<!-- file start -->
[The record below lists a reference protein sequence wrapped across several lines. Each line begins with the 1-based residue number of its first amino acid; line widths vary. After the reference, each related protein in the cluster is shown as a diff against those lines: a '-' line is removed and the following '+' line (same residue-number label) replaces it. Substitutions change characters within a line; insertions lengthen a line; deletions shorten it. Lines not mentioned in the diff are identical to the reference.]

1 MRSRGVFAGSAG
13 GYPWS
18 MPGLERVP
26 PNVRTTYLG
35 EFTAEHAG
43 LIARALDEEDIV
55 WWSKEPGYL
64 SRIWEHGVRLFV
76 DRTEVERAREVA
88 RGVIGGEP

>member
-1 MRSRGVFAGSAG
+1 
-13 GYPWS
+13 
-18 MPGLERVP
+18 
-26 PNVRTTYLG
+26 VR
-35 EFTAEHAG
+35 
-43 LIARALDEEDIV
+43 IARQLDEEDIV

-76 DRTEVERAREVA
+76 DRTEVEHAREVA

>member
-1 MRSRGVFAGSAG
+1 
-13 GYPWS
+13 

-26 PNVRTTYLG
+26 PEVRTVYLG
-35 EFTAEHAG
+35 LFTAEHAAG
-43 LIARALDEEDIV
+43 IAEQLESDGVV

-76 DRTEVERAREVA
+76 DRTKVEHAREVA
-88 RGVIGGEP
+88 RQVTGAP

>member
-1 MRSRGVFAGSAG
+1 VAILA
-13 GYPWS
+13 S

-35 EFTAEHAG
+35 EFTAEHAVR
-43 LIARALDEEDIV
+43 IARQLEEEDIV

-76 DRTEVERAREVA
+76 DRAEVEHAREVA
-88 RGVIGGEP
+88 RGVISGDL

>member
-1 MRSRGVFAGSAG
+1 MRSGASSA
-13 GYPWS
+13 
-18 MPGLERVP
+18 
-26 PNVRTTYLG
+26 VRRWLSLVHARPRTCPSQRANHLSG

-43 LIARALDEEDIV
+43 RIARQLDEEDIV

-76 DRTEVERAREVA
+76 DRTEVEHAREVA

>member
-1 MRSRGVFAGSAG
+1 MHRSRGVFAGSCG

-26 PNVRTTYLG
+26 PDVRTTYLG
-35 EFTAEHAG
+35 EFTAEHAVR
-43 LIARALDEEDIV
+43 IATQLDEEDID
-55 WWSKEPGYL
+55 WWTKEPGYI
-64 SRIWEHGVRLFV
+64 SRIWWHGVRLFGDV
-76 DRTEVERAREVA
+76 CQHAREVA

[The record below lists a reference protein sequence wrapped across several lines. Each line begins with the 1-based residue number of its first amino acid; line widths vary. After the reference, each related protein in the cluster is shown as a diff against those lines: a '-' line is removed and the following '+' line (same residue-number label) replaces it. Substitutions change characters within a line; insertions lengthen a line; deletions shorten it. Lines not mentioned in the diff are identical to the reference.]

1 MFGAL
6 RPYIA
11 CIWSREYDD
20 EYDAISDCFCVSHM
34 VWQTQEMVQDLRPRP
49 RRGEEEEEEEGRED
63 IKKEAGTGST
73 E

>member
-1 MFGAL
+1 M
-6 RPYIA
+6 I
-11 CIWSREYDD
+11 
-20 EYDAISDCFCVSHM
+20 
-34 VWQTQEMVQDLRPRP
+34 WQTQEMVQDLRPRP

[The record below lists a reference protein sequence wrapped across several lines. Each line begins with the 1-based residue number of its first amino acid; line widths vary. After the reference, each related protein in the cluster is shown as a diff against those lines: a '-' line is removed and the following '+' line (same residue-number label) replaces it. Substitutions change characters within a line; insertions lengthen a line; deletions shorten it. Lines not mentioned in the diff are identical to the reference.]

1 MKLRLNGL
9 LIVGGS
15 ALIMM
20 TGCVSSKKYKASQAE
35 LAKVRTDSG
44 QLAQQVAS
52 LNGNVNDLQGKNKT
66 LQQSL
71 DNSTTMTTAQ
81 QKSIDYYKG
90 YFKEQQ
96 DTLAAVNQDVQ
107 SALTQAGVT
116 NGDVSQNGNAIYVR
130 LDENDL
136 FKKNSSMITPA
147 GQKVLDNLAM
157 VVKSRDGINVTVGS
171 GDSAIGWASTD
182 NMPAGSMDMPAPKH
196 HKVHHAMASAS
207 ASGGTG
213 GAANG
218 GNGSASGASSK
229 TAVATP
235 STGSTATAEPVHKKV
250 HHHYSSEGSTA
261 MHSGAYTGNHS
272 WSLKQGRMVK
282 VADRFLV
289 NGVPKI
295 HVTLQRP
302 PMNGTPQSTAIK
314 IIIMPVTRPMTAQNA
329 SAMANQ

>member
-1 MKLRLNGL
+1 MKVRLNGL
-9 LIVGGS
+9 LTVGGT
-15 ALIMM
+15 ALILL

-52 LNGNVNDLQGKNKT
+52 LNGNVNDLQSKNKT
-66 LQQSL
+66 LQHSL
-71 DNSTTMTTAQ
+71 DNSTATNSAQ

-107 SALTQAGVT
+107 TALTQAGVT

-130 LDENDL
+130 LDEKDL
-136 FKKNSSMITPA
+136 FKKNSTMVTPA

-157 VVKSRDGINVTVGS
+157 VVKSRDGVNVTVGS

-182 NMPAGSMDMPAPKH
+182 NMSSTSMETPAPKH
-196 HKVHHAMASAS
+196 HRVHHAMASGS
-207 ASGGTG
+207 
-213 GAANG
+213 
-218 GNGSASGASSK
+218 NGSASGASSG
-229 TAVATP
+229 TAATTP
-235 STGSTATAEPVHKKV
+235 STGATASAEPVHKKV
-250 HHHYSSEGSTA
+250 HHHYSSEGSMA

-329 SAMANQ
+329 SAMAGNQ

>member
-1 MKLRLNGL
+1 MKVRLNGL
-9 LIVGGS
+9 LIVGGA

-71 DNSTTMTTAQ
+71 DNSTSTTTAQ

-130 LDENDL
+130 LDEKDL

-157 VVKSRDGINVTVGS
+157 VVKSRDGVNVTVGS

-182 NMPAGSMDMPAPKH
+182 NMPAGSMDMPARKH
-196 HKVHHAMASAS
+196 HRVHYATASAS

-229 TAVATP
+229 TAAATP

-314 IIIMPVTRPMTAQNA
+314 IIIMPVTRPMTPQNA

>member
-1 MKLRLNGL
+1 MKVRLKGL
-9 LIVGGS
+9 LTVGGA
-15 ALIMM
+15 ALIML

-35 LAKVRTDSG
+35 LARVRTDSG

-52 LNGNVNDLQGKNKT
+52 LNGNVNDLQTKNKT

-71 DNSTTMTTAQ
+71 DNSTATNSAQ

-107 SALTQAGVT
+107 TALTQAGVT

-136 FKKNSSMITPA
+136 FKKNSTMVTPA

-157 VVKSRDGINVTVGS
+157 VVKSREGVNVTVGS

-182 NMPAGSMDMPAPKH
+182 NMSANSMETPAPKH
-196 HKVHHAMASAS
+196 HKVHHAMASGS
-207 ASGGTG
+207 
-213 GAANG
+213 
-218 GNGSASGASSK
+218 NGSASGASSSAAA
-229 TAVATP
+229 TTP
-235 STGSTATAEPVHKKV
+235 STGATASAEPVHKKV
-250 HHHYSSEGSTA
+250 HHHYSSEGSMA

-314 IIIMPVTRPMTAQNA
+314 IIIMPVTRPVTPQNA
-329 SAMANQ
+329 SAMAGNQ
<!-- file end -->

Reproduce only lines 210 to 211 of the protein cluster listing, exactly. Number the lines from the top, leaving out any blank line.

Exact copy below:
-107 SALTQAGVT
+107 TALTQAGVT